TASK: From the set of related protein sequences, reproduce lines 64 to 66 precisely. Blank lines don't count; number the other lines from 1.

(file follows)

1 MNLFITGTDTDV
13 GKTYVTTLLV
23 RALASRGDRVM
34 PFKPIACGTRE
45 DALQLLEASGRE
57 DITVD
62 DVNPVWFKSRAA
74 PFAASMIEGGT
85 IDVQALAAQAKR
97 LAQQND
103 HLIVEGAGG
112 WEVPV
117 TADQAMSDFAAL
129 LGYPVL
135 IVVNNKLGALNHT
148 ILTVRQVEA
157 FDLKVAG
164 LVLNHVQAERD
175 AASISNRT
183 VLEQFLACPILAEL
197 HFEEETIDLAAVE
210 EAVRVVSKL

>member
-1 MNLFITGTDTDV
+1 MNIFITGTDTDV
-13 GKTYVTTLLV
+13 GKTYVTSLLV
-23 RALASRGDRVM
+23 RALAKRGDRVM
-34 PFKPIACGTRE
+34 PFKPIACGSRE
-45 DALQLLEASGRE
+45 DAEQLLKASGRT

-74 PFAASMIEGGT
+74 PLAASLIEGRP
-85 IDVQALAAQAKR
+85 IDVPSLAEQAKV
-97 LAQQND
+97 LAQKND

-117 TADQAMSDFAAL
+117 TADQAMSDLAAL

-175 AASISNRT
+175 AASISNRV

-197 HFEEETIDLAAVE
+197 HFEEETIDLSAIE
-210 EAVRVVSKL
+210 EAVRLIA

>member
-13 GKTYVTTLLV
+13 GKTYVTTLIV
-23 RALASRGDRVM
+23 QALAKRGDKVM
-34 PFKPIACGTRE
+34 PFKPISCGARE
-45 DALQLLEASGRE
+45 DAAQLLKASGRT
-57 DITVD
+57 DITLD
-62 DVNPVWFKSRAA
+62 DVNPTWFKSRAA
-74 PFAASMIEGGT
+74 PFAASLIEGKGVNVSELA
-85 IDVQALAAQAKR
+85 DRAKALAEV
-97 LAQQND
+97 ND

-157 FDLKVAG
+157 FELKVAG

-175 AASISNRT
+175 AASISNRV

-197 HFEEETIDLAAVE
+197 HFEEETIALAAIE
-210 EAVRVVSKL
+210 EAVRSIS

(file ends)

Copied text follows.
+85 DRAKALAEV
-97 LAQQND
+97 ND